Any help is appreciated though,
1. Try to install without using the "Test disk" option (it is optional anyway).
2. Try the DVD version
(If this is the first time you burn DVDs - or at least bootable DVDs - then you may have - in the worst of cases -  to buy and try a couple from different manufacturers)
3. Follow the steps I posted above.

Please report back if it still won't work after performing those steps.
Victor KimuraSEO, Web DeveloperAuthor Commented:
Hi torimar,

I tried without testing the disc. But the error I received when centos asks for disc 2 is "Incorrect disc inserted" or some similar message.

Just fyi: The netinstall fails like the other discs and just hangs the computer when I try to boot from it. The checksum passes though for the netinstall disc on my vista. But when I tested it with the linux mediacheck if fails for the reason stated earlier "Unable to read disc checksum..."

I will be trying the dvd install. I'm going now to pick up a new dvd dl writer (as the old may not read dl discs) and some dl media discs.

I pray I won't have to purchase different media. What a process this is. I'll try to buy a good brand name of dvd dl media then. Will let you know though.

Thanks for your help, torimar, and everyone else.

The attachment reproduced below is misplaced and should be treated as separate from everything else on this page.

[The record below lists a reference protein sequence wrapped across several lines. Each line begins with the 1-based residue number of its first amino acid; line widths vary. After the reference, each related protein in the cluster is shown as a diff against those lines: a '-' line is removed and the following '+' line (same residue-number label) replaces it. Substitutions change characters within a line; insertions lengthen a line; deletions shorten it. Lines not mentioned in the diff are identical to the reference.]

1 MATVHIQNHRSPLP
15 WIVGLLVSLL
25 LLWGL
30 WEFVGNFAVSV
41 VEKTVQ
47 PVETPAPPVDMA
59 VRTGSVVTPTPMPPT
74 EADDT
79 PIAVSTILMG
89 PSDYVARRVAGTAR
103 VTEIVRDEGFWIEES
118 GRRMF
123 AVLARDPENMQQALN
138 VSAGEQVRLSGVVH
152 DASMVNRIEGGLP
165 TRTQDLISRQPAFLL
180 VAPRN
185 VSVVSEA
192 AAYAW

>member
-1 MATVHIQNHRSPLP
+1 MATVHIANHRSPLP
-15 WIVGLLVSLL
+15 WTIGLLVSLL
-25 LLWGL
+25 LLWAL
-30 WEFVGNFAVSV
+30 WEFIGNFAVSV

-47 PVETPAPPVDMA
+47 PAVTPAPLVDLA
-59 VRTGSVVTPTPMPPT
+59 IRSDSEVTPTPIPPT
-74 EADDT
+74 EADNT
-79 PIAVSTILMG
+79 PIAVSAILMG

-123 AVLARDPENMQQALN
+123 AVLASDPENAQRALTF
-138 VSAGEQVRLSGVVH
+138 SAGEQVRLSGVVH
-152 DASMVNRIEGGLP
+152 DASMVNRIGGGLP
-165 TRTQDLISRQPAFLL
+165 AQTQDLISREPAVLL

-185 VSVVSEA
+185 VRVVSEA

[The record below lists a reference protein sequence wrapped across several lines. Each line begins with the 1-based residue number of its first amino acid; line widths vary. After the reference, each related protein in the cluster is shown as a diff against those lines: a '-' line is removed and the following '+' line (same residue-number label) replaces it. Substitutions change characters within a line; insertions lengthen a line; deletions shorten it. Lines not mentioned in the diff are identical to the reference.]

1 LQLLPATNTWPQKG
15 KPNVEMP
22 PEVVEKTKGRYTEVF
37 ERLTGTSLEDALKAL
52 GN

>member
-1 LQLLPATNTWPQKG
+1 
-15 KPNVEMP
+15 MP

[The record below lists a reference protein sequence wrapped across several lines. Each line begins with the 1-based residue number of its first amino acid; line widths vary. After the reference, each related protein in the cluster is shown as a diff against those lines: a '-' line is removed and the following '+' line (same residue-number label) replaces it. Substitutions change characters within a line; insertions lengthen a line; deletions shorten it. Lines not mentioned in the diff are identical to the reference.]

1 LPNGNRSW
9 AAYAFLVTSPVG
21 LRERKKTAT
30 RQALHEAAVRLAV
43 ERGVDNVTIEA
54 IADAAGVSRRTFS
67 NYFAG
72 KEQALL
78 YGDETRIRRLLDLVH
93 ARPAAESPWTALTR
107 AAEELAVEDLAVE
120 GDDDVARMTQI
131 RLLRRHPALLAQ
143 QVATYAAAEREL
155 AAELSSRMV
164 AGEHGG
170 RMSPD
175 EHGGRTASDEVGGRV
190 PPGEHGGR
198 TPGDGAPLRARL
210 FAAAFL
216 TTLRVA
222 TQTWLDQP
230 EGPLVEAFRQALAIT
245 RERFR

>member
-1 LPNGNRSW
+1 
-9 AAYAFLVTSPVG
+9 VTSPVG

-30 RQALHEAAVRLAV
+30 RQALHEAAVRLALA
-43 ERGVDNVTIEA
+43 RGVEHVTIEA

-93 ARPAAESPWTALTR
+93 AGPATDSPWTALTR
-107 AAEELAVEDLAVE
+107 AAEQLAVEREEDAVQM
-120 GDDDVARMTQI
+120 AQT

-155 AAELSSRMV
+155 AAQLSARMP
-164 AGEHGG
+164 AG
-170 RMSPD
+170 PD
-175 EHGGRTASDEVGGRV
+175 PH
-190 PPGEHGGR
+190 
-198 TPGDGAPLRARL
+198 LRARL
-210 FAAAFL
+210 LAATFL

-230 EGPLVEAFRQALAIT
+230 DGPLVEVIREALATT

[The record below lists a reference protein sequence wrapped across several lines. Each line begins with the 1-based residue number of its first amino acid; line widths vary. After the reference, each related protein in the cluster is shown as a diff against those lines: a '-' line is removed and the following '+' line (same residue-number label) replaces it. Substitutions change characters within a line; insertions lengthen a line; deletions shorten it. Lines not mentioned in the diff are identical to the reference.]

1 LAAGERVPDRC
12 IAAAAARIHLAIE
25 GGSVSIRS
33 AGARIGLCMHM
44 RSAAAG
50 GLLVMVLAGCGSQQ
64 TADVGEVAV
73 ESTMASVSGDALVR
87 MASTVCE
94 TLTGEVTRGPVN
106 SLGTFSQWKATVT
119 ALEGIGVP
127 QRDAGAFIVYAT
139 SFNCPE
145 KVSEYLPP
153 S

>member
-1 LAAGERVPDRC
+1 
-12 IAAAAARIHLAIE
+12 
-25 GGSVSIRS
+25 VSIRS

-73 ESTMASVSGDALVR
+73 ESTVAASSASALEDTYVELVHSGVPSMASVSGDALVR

Victor KimuraSEO, Web DeveloperAuthor Commented:
I just intalled a new LG dvd rewriter in the linux box. I burned the dvd iso using nero as the minimum speed. I checksumed the md5 of the dvd iso on vista and it matched. I burned the dvd iso on some quality dvd media (verbatim).

I then proceeded to boot from with this new dvd dl media and the system hangs at "Boot from CD/DVD".

Thus far, I could only get the disc 1 to work and boot and install correctly. Every single other media is failing in the centos system. I'm thinking if it was hardware then why would the first cd disc 1 work and every other one fail. The media passes using md5 checksum on my vista laptop. I'm almost about to give up on centos and I've spent a bit of money just to try and resolve this. This should not be this difficult to install. I may just use fedora or some other linux brand and go with that. If anyone has a clue then please let me know.

Have you tried the CentOS Live CD yet?
You will find it here: http://mirrors.kernel.org/centos/5.2/isos/i386/CentOS-5.2-i386-LiveCD.iso

If it works, then you may be certain that CentOS has no conflicts of any kind with your system hardware. And, as far as I remember, there is also an option to install rightaway from the Live CD: just check the links presented on its desktop.
Just a quickshot:

How did you burn the DVD? In Nero, did you select Recorder > Burn image, then point it to the iso file?

Iso files have to be burnt as images (that's why I suggested to use ImgBurn in my post above, because in Nero this feature is hidden), otherwise they will not be bootable.